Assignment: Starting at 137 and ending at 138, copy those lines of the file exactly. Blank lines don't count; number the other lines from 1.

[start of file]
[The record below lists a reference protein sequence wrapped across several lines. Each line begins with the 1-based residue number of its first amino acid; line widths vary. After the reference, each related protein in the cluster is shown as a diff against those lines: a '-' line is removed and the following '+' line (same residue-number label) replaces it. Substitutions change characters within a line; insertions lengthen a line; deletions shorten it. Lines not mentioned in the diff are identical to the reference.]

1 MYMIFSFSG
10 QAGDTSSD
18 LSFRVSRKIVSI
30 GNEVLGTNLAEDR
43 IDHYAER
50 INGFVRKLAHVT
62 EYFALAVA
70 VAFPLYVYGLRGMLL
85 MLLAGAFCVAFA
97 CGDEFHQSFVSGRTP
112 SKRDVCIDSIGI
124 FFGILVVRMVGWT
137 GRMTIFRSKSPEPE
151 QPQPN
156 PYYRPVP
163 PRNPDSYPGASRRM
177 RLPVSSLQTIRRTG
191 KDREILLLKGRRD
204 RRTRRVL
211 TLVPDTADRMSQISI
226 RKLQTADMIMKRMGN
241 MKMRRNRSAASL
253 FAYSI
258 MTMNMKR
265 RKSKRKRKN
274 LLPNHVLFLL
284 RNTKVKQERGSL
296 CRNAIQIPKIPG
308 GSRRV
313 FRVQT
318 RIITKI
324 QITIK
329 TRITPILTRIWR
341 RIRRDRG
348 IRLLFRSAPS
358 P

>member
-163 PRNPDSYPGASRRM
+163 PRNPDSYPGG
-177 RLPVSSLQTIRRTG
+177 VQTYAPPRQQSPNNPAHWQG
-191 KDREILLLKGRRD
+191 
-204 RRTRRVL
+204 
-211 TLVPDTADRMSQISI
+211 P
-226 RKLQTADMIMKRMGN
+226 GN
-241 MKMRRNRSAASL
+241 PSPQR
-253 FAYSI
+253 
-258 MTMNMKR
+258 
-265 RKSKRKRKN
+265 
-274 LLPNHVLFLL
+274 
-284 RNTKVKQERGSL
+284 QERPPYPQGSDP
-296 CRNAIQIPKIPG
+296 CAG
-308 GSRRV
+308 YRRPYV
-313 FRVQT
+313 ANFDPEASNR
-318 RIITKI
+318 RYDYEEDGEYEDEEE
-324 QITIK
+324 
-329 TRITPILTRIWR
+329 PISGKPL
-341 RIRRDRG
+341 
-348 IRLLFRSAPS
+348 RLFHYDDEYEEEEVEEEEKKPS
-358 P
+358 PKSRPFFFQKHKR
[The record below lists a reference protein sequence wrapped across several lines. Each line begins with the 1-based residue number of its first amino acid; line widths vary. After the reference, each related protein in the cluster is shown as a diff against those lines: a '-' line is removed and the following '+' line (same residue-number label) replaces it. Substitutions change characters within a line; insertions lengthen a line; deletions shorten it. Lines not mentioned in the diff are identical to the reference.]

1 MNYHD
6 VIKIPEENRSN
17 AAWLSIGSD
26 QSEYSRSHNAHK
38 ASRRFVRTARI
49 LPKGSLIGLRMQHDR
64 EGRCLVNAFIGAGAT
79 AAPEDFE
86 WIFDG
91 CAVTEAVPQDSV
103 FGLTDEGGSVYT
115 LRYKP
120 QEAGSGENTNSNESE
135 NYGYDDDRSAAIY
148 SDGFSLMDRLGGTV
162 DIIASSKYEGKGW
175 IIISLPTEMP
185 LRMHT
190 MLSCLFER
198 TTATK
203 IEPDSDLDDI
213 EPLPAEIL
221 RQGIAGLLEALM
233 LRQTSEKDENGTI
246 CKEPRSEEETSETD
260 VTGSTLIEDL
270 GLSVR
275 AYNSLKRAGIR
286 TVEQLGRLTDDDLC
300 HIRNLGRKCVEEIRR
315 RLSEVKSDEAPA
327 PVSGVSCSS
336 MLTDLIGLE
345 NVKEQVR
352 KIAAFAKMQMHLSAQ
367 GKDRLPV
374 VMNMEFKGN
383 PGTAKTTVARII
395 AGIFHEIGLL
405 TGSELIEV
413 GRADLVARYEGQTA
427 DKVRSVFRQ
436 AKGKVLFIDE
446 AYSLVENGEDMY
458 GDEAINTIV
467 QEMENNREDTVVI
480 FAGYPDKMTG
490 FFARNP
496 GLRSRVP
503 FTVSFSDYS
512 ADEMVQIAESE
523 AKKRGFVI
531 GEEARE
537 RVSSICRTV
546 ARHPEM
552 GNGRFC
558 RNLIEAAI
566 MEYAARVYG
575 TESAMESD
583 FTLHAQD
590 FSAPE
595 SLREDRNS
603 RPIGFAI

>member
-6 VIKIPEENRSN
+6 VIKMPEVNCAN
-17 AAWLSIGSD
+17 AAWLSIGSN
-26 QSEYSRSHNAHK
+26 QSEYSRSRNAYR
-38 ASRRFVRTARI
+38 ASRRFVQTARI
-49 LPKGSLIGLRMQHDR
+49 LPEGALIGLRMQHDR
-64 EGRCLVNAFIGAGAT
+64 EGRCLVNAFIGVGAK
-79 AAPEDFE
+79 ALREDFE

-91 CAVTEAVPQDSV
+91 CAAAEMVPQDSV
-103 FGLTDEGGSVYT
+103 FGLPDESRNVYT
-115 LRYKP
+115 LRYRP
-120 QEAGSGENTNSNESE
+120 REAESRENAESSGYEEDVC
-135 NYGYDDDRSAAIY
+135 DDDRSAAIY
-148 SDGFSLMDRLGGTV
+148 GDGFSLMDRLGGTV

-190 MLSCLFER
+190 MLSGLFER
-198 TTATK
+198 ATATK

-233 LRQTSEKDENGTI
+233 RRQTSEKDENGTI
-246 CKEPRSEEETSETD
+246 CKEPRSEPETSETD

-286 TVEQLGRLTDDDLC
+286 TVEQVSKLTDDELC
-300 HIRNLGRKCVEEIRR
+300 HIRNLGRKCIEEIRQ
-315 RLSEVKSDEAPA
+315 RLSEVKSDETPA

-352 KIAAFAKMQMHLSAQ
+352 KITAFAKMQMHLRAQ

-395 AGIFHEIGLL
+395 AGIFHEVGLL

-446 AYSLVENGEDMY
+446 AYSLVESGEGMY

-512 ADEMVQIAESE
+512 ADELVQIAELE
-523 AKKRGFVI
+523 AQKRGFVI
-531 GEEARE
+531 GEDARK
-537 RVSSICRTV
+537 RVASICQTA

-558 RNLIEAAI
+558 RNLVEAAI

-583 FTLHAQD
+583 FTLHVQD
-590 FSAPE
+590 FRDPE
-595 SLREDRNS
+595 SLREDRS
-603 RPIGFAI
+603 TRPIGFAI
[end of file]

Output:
552 GNGRFC
558 RNLIEAAI